Low hit points is a bigger problem than low AC, and Bladesingers get that worse.

AC much over 22 is often wasted - those times you are hit, it is probably a crit, and with low hp, that probably means you go down.

If you actually need to tank, neither rogue nor bladesinger are up to the job.
Have you played a bladesinger? Single class Bladesingers are one of the best if not the best "tank" in the game in terms of surviving in melee. They almost never get hit so low hit points are not relevant in melee (and at higher levels they can use spell slots to take no damage from rare attacks that do hit). A single-class bladesinger will outlast any character except a Barbarian in straight up melee on the front line, they will easily outlast most Rangers, Fighters and Paladins. Those classes have a little less than twice as many hit points but they get hit about 4 times as often. Barbarians get hit more too but being getting resistance to damage evens it up so Barbarians effectively have about four times as many hit points.

To be clear, by outlast I mean stay alive. What they won't do is much damage in melee so they can't win a melee fight on their own, but they will survive as well as anyone. They are not better all around front line melee characters than the martial classes I mentioned, but they are better at defense and staying alive in melee than they are.

I have played twice with a single class bladesinger and against most foes she is the character in the party that moves to block the enemy and never leaves melee range and keeps the enemy off the rear area characters (to be clear she does not use weapon attacks every round, she uses spells but from the front). One of these characters got hit twice in melee total between level 2 and level 8. She went multiple levels in a row without having anyone hit her at all even though she was in the thick of it. Now she went down several times from other stuff (spells mostly), but not from melee.

Against really tough enemies that can 1-shot you go with Blur and mirror image and the chance of a critical hit on you is 1 in 1600 while all your images are up. Like I said, you are not doing a lot of damage as a bladesinger though, unless you are hitting them with hard spells. A side benifit is being at the front also makes AOE spells, especially cone spells a lot easier to cast without party members in the way.

Considering the rest of the party my plan is not to always disengage, that is why I am looking at a multiclass. That said booming blade plus disengage looks very attractive.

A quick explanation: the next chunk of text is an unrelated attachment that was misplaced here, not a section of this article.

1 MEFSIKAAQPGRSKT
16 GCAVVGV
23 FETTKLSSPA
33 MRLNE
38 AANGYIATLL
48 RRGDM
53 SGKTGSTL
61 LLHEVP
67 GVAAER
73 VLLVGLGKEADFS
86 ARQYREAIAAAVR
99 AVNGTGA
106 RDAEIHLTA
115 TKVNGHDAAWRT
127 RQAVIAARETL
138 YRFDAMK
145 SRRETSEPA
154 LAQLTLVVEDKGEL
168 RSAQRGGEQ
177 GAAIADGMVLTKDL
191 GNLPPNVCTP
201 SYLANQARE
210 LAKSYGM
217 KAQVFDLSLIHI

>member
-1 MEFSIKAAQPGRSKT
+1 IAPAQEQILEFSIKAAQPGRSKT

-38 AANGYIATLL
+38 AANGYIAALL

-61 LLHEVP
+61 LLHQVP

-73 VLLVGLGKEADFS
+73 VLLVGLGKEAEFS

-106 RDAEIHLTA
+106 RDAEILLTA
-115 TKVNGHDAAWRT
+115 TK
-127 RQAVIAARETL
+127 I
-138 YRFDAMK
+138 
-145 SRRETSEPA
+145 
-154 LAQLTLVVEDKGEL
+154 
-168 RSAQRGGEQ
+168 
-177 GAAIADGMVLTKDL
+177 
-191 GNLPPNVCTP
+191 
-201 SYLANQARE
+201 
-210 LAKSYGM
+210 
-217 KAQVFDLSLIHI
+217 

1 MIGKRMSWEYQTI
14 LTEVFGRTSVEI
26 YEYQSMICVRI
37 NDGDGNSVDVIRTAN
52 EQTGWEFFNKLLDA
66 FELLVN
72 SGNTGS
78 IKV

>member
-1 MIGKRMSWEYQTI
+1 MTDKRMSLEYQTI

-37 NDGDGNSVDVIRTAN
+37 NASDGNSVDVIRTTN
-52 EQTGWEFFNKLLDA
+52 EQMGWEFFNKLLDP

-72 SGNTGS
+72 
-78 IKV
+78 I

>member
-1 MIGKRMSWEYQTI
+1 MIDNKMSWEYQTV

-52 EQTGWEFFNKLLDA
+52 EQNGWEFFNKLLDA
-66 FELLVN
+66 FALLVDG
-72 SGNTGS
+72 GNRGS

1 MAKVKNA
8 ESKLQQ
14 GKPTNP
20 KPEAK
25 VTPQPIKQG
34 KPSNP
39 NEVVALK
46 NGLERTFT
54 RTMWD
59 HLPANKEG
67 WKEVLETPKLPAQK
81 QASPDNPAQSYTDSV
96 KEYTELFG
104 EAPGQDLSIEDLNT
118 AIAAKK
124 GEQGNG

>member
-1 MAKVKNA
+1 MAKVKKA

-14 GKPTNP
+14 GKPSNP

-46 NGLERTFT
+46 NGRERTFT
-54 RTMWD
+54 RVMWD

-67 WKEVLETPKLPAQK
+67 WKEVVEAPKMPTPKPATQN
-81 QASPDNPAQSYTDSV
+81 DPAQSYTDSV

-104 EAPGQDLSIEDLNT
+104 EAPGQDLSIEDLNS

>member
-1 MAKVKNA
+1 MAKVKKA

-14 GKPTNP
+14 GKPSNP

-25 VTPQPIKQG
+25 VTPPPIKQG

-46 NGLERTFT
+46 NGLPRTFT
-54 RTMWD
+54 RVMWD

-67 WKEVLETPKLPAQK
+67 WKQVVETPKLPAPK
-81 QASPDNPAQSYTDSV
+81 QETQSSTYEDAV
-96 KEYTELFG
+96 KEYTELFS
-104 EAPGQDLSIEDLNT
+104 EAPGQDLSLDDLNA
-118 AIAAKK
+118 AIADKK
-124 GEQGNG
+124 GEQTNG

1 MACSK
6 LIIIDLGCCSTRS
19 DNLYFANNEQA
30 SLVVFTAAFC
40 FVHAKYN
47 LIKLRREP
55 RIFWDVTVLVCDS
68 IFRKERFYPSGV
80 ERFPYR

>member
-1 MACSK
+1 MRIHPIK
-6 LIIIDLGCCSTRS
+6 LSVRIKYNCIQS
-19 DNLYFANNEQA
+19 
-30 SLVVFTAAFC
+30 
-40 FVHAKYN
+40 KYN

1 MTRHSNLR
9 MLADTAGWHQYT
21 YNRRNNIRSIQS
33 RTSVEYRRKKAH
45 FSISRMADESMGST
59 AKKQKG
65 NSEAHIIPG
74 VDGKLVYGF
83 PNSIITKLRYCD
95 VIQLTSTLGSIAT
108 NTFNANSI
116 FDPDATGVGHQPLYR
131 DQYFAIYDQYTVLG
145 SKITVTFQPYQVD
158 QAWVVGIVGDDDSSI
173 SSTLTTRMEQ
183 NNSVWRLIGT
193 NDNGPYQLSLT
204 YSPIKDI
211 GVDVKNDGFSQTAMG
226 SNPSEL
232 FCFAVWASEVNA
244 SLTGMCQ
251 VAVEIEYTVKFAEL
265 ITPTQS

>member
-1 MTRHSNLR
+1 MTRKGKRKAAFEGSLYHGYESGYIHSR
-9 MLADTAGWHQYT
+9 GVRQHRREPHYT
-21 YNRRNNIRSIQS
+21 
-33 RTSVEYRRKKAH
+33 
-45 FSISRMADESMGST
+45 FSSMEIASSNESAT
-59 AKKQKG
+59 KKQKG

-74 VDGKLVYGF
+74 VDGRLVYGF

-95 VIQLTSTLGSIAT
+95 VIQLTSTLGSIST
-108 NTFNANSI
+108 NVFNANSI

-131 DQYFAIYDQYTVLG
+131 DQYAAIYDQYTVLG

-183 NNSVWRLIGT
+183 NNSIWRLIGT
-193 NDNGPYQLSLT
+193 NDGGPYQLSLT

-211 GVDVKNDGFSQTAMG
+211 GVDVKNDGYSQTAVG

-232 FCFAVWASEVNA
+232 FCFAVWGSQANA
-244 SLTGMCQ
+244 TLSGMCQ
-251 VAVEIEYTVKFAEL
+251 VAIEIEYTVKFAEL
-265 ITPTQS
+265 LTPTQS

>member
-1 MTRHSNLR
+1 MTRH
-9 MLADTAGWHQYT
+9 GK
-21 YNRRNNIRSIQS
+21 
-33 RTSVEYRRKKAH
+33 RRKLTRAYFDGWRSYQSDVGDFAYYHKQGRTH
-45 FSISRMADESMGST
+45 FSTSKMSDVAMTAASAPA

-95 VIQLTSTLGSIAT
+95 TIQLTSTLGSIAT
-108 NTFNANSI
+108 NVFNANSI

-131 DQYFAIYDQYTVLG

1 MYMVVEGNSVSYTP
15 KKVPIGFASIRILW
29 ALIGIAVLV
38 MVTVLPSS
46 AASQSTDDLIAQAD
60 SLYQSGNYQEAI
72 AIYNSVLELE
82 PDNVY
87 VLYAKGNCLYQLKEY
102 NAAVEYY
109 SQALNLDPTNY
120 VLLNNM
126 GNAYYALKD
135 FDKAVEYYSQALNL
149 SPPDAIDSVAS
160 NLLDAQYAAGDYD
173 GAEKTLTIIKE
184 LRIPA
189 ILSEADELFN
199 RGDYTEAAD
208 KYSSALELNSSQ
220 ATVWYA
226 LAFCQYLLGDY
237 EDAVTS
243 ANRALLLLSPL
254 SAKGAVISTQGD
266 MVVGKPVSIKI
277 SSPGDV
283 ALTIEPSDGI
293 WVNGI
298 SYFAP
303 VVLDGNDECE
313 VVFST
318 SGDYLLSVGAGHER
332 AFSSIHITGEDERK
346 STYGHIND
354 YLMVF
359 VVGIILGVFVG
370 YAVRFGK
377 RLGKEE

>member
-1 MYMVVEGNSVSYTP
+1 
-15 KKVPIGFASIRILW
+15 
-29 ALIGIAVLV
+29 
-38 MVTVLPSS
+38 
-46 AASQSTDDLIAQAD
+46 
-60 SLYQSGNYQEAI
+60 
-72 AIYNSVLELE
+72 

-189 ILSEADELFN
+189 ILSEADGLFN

Last edited:

Have you played a bladesinger?
I've seen them played.
Bladesingers are the second best "tank" in the game in terms of surviving in melee. They almost never get hit so low hit points are not relevant
HPs are never irrelevant, since not all attacks target your AC. What are you going to do when the dragon breathes fire on you? Absorb Elements only halves the damage. And it's worse when the damage type isn't elemental. Here comes a mind flayer psionic blast. Enemy cleric zaps you with Toll the Dead.

And 20 always critically hits, no matter what your AC.
 

auburn2

Explorer
At 10th level you'll be kind of a subpar melee fighter, who should be hanging back and casting spells. Prior to that you'll be an awful melee fighter who should be hanging back and casting spells.

I would have thought a melee fighting tank would be a better option in a party with 2-3 ranged PCs.

Dex based Elven (+2 Dex) Eldritch Knight using a Double bladed Scimitar looks pretty good with those stats, taking the Revenant blade feat at 4th level (which also raises your Dex to 20 as an Elf), and then taking GWM at 6th, and whatever else you want at 8th and 10th.

Your AC should be fine with +1 from the Revenant blade feat, a high Dex (or heavy armour) and Defence style (AC 20) with Shield online from 3rd.

If your DM considers Custom lineage [Elf] to qualify for Elven feats, take Revenant Blade at 1st level for a Starting Dex of 20 (plus a finessable and heavy double weapon).
I have never played this multiclass, but I never hang back with a single class bladesinger. If you are doing that you are playing the subclass wrong IMO and your AC needs to be above 22 with shield and bladesong active at low levels to do it well. Having fewer spell slots for shield might change that a bit though and this character will be a little softer than a single-class mage.